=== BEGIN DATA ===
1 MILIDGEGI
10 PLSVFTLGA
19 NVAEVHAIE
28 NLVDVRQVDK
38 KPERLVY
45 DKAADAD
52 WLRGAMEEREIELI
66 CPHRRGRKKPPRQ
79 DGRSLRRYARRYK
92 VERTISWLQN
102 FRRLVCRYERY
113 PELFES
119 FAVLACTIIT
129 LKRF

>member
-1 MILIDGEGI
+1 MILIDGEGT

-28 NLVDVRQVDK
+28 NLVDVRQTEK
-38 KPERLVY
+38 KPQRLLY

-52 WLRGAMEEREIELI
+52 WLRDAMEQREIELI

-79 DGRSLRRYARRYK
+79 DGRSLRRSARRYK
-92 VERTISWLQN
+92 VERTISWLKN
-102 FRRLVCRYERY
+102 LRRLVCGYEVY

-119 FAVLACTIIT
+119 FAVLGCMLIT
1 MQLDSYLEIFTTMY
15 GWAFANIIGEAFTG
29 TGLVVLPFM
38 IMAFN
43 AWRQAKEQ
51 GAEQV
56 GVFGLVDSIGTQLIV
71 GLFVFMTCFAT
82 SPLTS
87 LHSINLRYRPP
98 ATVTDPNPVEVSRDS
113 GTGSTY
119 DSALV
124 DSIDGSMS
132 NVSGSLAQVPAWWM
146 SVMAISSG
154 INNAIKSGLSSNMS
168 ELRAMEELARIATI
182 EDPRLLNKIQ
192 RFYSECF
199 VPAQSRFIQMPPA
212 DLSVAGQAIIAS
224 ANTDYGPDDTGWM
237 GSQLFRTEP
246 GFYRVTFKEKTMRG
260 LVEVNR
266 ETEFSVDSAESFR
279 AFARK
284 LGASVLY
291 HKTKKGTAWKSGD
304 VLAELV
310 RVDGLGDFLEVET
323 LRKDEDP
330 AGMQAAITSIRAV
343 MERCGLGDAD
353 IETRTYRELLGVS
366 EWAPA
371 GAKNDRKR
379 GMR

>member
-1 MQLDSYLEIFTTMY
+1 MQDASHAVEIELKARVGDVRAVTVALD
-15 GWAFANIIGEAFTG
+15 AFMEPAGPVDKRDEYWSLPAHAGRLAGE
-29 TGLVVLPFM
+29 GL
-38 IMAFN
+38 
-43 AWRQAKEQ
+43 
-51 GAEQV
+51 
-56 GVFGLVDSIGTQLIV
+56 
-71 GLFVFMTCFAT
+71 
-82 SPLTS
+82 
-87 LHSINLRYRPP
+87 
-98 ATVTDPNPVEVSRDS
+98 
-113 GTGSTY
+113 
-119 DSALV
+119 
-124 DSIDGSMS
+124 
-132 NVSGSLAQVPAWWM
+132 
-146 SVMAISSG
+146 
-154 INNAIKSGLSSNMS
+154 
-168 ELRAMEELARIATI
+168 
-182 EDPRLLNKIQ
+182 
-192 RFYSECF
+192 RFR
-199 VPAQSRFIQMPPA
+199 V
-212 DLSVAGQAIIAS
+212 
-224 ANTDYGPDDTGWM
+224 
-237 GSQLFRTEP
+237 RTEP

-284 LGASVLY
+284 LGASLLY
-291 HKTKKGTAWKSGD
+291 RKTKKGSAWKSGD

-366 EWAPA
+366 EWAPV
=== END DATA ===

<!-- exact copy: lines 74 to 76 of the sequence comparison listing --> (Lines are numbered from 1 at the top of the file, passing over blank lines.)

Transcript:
-15 GWAFANIIGEAFTG
+15 AFMEPAGPVDKRDEYWSLPAHAGRLAGE
-29 TGLVVLPFM